Welcome, readers mine–and all my fellow writers, of course!–to Day Two of Loremageddon! No need for any maundering buildup this time. It’s a day for Cannoan lore, I judge! Firstly, the Gaunt Ones themselves, the butcherous Loar! Then, a spellcaster’s fraternity of a more mercenary bent, and last–a verdant goddess of the wilds. Let’s jump in!
Snippet #1: Elements of Loar Culture (World: Canno)
Though the Loar War lasted ten years, it obviously provided little opportunity for cultural interchange; what the Cannoans learned about their relentless enemies they thus learned either through direct visual analysis, or by piecing together Loar writings after final victory. The below are the most commonly agreed-upon examples:
The Loar language was peculiar for having completely separate verbal and written forms. The verbal form, naturally, consisted only of those sounds which Loar anatomy permitted them to speak. Those sounds which required lips to form fluently or at all, especially the B, M, P, and V sounds, were omitted from this version. The Loar regarded this, naturally enough, as the “practical” dialect, preferring it for military, political, and work applications. Its words are mostly four syllables in length or less to account for the natural stiffness of speech when coming from an exoskeletal body.
The written Loar language, however, includes not only all the sounds with which a human might be familiar, but all those the Loar had ever heard and desired to include. Whether or not the Loar themselves could reproduce these sounds influenced nothing! The Loar regarded this as desirable both in the sense that it turned the written language into its own sort of code, and for the unparalleled variety it lent to their writings.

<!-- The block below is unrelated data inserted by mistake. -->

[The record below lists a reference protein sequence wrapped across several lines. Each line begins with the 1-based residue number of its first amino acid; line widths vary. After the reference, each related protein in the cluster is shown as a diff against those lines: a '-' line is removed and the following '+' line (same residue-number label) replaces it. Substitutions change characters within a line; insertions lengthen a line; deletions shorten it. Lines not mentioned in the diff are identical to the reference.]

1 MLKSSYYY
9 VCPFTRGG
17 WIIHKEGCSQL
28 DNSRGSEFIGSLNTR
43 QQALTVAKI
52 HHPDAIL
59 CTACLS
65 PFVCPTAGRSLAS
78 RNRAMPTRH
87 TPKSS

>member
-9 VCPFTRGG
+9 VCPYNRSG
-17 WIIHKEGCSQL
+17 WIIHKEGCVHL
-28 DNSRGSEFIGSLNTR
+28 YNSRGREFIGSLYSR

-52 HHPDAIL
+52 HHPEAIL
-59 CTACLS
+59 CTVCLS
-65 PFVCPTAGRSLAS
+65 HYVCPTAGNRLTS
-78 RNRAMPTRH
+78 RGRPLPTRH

Both of the above factors tied in well with a Loar philosophical belief that writing was a direct—albeit slower—transmission of thought whereas speech, functioning as it did through vibrations which themselves only somewhat reflected the movement of bodily organs attempting to interpret the mind’s commands, was less effective, but also less intimate.
Loar fashion focused heavily on flattering the exoskeleton’s lines and particular features rather than obscuring them entirely; clothes were cut for calculated exposure rather than warmth or to change the body’s shape completely. Each Loar had a unique crest from birth, which grew larger with age and often came to look like an abstract symbol; careful grooming allowed them to add points, nodules, and angles where they desired.
Engraving the outer exoskeletal plates was a common practice, as was filing them down at certain points along the rim or even all the way across in order to adjust shapes, silhouette, and proportions. The fact that this made the Loar more vulnerable to attack fostered different responses; some viewed this as a way to assert their warrior skill—implying they would never be struck in any case—whereas others considered weakening the exoskeleton for aesthetic purposes irresponsible, a betrayal to the larger Loar military.